Washington’s supreme court Thursday put an end to more than a decade of legal wrangling over how much the state should spend on public schools.
In a unanimous decision, the court said the legislature has complied with the court’s 2012 ruling in which it said the state had fallen short of providing an adequate education to its students.
Over the years, the state added millions more dollars to its education budget by expanding all-day kindgergarten, reducing class sizes, and paying for classroom supplies. But it had not, as the court required, been able to boost teacher salaries, an expensive and politically thorny process.
The court said repeatedly that the state was not acting fast enough, and ramped up sanctions on the state, including a $100,000-a-day fine on the state’s legislature for every day it was in session and did not come up with what they deemed to be a satisfactory spending plan for schools.
Last September, the court said if the legislature failed to boost its teachers’ salaries by the fall of 2018, it would hold the state in contempt and potentially shut down the schools, similar to action taken by Kansas’ supreme court did last year.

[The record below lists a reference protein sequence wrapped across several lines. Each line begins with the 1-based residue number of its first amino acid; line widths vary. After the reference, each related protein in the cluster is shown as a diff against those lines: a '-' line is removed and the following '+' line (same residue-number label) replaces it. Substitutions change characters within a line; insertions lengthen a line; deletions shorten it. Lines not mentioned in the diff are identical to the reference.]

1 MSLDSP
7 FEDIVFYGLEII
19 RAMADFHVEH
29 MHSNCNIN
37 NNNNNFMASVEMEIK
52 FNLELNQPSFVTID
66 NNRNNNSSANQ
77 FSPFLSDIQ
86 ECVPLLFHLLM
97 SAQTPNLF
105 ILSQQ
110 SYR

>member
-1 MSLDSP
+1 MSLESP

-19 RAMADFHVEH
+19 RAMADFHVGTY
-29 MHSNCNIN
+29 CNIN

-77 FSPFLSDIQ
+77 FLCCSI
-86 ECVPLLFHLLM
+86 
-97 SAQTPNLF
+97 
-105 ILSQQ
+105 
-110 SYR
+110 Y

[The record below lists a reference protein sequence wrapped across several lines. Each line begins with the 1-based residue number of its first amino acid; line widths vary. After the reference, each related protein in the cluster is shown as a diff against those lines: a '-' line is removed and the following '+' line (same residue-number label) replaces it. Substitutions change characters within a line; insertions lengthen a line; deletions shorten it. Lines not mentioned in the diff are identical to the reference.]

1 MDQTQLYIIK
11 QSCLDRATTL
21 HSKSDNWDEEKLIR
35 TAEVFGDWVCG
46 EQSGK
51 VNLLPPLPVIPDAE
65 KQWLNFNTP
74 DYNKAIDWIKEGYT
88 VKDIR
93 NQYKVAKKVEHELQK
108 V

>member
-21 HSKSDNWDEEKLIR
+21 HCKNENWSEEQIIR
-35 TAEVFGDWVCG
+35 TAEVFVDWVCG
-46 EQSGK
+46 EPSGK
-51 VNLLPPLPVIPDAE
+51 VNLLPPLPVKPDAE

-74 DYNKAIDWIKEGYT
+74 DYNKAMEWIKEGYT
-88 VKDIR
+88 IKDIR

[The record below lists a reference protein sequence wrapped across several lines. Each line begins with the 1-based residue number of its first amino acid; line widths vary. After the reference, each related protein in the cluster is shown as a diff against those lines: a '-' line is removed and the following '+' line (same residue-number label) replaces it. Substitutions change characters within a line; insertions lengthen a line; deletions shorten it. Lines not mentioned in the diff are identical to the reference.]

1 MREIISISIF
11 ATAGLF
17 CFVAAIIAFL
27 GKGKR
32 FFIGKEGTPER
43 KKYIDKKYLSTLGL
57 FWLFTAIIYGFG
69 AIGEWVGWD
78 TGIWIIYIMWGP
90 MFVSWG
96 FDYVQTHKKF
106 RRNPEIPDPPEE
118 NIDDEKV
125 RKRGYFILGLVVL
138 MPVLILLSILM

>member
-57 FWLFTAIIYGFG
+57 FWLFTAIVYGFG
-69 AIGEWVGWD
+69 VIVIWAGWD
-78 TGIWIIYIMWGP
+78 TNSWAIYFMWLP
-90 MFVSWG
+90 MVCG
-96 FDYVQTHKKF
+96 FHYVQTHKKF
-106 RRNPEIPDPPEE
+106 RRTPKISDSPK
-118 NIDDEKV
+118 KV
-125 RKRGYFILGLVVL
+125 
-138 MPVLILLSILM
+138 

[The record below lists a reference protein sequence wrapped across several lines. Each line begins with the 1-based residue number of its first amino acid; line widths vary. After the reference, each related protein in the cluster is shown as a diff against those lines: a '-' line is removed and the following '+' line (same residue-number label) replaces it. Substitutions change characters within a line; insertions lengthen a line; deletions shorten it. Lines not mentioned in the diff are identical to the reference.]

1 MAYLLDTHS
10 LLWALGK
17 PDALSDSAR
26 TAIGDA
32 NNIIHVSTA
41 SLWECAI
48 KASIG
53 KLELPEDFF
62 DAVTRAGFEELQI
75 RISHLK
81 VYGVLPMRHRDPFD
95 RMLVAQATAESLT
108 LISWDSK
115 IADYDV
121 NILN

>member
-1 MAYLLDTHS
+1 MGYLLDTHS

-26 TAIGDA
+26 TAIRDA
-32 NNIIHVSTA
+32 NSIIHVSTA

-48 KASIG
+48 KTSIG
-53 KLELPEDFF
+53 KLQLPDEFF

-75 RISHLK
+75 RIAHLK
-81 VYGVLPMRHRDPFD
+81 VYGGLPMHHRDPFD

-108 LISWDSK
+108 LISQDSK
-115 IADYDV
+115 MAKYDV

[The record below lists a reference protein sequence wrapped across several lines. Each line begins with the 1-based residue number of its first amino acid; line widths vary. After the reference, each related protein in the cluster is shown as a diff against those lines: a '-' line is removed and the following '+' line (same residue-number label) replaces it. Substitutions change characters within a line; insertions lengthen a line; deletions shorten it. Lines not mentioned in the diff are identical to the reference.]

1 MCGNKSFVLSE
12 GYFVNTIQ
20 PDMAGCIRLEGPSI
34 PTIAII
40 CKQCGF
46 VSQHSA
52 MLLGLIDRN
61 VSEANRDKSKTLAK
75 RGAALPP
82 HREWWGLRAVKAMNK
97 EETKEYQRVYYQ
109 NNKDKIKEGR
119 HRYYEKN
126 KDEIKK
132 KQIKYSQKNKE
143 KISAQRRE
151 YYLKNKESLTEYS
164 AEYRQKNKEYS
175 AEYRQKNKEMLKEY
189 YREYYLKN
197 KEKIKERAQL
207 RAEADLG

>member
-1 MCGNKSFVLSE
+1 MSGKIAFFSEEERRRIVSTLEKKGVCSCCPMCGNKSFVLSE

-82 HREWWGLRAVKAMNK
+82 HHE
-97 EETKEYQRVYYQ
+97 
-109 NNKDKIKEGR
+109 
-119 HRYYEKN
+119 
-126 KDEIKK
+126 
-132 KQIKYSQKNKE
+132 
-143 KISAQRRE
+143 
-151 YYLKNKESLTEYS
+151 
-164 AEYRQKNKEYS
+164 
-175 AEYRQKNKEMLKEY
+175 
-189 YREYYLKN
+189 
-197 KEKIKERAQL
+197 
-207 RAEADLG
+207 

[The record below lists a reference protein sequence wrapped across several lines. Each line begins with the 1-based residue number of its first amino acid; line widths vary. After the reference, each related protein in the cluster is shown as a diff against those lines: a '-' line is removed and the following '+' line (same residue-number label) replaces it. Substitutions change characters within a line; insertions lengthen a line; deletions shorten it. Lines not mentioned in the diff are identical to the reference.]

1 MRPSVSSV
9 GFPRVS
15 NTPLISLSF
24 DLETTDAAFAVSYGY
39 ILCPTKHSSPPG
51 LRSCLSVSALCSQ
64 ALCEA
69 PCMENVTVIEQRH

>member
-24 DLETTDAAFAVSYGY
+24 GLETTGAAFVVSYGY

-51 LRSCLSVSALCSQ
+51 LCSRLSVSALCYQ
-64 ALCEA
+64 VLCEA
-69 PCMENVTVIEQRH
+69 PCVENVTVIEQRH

In response, Washington’s legislature this year changed its tax structure to speed up the time frame for teachers in the state to get raises, providing $81 million more dollars to districts.
That action satisfied the court, judges said Thursday.
“The court concludes that the State has complied with the court’s orders to fully implement its statutory program of basic education by September 1, 2018, and has purged its contempt,” the court said in a letter posted on its website. “This justifies the termination of the court’s retained jurisdiction and the lifting of the contempt sanctions.”
A version of this news article first appeared in the State EdWatch blog.